Welcome back to Violet Music Digest – Pastel Wasteland’s monthly music retrospective.
Honestly? I can’t wait to see the back of 2018. I’ve mentioned before how grateful I am that the year’s music has been so good; because of what a clusterfuck this year has been in general.
Humanity somehow managed to lower the bar 2017 set. But there’s only one month left and, musically speaking, November certainly helped carry us closer to the line…
#1 – Sweet
2018 has already provided some of my all-time favourite songs, and “Sugar and Spice” definitely ranks among them. It’s short and sharp and further evidence for why they deserve to be massive. I can’t tell whether or not this will remain a standalone work, but my hope is that it represents the eventual album that I am dying to hear.
From old friends to new. London five piece Hexmaze crashed November with single “Hex Hex Hex.” This is some delicious lo-fi blues rock. Meaty, down and dirty fuzz guitar during the verses; glorious thrash during the chorus. Then there’s the slick riffs and gorgeous harmonies which really make “Hex Hex Hex” a joy to listen to.
I do what I do because of acts like these.
#2 – Precious Gems
There was this band called Daisy Chainsaw, who scored a minor hit with “Love Your Money” back in 1992. Vocalist KatieJane Garside, guitarist Crispin Gray and a rotating cast of others did the rounds for a few years; before forming Queenadreena in 1999.
Queenadreena were one of the best bands I’d ever heard. They were also bat-shit crazy and weirdly intimidating. Balancing sweet and savage was what characterised their style of alt-rock. Garside’s tender, breathy vocals would give way to terrifying howls; communicating trauma and wonder in ways few have equaled.
Since Queenadreena’s dissolution, Garside and partner Chris Whittingham have busied themselves as neo-folk outfit Ruby Throat. The forceful delirium of Queenadreena and Daisy Chainsaw were replaced with rootsy guitars; but the effect (thankfully) remains very much the same.
Stone Dress – released on the 9th – is a retrospective of their work since 2007. What’s interesting is that Garside has sounded far more confident as a performer during this period than at any other time in her career. Gone are the blood-curdling glories of Queenadreena tracks such as “Pretty Like Drugs” or “Suck.” In exchange we’ve received lilting, elegant, yet haunting works like “Beneath My Undress” and “Ghost Boy.”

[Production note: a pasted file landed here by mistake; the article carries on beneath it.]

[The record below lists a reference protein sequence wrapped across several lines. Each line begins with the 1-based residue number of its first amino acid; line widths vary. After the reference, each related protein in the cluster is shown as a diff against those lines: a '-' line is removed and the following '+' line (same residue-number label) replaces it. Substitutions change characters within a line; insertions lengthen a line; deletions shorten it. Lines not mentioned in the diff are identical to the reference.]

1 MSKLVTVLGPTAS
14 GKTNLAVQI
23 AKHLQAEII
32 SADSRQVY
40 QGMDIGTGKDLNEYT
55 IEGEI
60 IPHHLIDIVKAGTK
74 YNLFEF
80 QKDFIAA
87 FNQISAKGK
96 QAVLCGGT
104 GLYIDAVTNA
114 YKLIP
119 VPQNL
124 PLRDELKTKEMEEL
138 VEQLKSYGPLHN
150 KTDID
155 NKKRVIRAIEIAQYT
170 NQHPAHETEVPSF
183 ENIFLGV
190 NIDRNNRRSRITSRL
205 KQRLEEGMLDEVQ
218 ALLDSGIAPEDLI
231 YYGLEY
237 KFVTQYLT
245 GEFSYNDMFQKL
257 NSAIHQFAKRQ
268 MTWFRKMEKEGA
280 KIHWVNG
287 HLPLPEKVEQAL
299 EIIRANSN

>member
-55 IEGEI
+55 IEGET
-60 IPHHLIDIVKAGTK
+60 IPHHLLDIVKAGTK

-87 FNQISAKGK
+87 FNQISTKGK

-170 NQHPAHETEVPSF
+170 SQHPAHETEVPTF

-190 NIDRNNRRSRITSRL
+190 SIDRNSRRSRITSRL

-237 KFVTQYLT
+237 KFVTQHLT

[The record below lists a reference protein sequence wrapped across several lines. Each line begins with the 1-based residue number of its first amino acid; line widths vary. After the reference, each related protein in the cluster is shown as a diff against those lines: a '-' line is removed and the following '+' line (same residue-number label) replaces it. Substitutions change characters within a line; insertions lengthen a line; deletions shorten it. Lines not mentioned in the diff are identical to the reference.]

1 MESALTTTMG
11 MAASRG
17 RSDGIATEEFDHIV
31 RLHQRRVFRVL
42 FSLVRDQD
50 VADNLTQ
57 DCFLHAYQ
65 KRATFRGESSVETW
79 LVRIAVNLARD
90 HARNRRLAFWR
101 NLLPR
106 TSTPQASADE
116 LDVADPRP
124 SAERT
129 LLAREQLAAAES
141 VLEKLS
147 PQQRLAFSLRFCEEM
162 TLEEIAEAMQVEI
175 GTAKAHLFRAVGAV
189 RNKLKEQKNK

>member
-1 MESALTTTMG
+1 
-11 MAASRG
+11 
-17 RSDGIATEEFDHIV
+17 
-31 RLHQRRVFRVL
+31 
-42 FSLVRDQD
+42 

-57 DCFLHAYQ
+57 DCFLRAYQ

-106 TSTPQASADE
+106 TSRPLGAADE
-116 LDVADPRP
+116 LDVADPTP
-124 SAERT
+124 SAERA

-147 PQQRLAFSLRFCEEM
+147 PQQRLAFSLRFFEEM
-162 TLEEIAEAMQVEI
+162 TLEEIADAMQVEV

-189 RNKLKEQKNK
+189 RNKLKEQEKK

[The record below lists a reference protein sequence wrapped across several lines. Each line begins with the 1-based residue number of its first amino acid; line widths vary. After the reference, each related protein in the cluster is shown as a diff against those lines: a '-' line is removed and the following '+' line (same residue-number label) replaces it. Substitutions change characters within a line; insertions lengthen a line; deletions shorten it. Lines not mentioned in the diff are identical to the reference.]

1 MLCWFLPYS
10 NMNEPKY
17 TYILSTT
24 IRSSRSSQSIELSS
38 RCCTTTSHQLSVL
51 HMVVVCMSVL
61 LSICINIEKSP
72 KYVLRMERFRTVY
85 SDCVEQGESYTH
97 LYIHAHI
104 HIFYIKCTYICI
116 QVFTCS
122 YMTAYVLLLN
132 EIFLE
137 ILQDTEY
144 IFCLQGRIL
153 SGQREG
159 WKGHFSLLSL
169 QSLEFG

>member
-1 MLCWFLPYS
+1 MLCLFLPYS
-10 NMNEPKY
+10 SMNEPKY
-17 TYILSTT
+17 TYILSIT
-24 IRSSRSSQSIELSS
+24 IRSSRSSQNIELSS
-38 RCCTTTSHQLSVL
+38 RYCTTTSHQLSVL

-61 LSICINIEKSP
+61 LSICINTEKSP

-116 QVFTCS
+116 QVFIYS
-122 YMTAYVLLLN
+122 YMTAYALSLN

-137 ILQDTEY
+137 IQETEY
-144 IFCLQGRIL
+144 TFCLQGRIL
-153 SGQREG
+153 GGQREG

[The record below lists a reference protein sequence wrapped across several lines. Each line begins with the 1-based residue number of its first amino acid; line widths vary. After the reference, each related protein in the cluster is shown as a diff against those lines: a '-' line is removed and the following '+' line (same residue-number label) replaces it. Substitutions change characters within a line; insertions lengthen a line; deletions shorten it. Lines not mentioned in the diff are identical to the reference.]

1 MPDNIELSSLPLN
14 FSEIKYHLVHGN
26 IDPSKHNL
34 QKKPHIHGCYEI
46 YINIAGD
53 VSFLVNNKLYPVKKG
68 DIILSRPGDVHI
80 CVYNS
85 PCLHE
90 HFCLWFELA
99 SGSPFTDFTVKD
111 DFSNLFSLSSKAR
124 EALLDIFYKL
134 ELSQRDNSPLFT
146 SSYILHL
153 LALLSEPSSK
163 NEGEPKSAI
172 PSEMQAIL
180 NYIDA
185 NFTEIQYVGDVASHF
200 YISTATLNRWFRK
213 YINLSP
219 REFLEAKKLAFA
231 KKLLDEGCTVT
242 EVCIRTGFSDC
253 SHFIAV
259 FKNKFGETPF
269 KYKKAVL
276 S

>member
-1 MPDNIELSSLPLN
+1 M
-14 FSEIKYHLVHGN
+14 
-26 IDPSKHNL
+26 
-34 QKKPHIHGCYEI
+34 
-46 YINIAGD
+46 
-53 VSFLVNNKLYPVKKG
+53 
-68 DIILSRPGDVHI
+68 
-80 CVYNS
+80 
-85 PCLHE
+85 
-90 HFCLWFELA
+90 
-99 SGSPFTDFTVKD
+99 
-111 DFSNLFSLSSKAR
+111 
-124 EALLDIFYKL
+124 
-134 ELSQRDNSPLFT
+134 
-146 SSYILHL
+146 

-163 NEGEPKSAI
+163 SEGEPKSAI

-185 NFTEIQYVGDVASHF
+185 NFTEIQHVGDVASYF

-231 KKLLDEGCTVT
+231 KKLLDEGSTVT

Stone Dress provides a more comforting introduction to one of the UK’s most gifted and daring artists. Though seriously: check out Queenadreena’s 2002 album Drink Me when you’re done.
#3 – Technoir
This one thing could’ve justified November alone: Perturbator is back.
One of the greatest living producers returned with not one, but two volumes of B-Sides and remixes. I’m a relative newcomer to his work, but in the short space of time since “Venger” jumped me from a dark wave playlist; I’ve become an addict.
Perturbator sits comfortably alongside other retrowave outfits like Power Glove and GUNSHIP. But the veins of occult symbolism and meaty EBM running through his work amp it up. Perturbator carries serious imagination and gravity. He can also pack a mean punch.
Volume one puts spins upon the work of artists like Mega Drive, Reznyck and Dizkodeath. There are four remixes of tracks by San Diego’s Dead Astronauts, of which the death-dance of “These Bones (Have Left You)” stands out. And then there’s GosT’s “Behemoth” – satanic, skull-fucking electro which elevates and excites in equal measures.